Stevens Point holds citizen law enforcement class

September 21, 2014

In this Sept. 16th photo, Portage County Detective Jason Meindl demonstrates some of the evidence collecting equipment investigators use at the citizenís academy in the Portage County sheriff's office in Portage County.

STEVENS POINT - Sharon Mras has worked with law enforcement officers before, including preventing child abductions by reporting suspicious behavior to the police.

So when the Sheriff's Office announced it was planning a citizen's academy, Mras jumped at the opportunity to sign up, a news outlet reported.

Mras was one of about a dozen people who turned out to learn the inner workings of the local law enforcement agencies at the citizen's academy last Tuesday. This year, the Portage County Sheriff's Office decided to combine its citizen's academy with the Stevens Point Police Department into one nine-week session that began last week and runs through October.

Combining the two cuts down on officer overtime and gives citizens an overview of both departments, said organizer Megann Nowinsky of the Portage County Sheriff's Office.

Each session, held on Tuesday each week, is divided into themes. Participants last week learned about how detectives work a case, got hands-on demonstrations on how fingerprinting and DNA collection work and learned how road crews respond to a crash scene. At other sessions, participants will learn defense and arrest tactics, use firearms and practice driving skills.

"The philosophy behind the citizen's academy is to show citizens what it is we do on a day-to-day basis," Nowinsky said. In talking with police, Nowinsky said, participants are able to see how police officers are people just like them, with jobs to do.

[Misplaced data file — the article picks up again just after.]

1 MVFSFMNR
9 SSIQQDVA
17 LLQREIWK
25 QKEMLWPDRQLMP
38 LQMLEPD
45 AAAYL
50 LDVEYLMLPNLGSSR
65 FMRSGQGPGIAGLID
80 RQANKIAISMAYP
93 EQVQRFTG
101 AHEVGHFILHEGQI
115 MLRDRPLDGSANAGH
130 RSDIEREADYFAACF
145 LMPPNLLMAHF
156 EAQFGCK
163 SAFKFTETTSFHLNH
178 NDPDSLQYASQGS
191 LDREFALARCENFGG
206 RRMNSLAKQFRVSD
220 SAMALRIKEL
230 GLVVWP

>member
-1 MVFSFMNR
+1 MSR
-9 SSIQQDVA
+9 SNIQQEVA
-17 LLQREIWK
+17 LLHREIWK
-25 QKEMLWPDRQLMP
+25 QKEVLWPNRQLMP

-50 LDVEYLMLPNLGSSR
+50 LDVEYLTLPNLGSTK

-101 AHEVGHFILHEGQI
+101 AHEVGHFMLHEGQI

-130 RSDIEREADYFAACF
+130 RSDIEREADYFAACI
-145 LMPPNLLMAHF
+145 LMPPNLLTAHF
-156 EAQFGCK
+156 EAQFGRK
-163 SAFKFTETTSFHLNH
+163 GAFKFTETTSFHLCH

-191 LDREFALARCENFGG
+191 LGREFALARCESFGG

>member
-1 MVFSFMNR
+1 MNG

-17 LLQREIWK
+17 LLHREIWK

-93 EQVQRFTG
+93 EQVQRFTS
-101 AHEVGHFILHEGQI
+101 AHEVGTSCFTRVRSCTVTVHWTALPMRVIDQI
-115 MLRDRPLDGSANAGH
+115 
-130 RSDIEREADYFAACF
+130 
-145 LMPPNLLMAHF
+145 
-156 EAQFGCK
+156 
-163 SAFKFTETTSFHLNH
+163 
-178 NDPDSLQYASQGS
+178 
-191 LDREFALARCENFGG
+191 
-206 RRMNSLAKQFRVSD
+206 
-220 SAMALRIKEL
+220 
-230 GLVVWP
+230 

They are, of course, people with very interesting jobs and stories to tell, as participants found out firsthand last Tuesday. Detective Josh Ostrowski walked participants through an investigation of a multi-county burglary ring that he and other detectives investigated.

Ostrowski showed participants how a single cigarette butt led detectives to link the crime to man who had been arrested the previous night on another burglary charge. That man led them to the rest of the suspects. The detectives' work involved trail cams, GPS units and investigations involving online re-sale sites such as Craigslist.

After a break, Detective Jason Meidl demonstrated how detectives pull fingerprints or tread patterns from a crime scene.

Tom Iverson, 55, of Amherst, a member of the Amherst Fire Department, said he works with law enforcement on crash scenes and wanted to know more about what they did.

"It's interesting," Iverson said. "We've had copper wire thefts at the telephone company I work with, so I've worked with the detectives."

Mras, 66, of Stevens Point said as an owner of a child care center, safety always is on her mind. Mras also once worked in the juvenile justice system in Chicago, she said.

Mras said she was interested in learning about burglaries and how to keep her home safe.

Organizers said they hope to hold the academy every two years.


Associated Press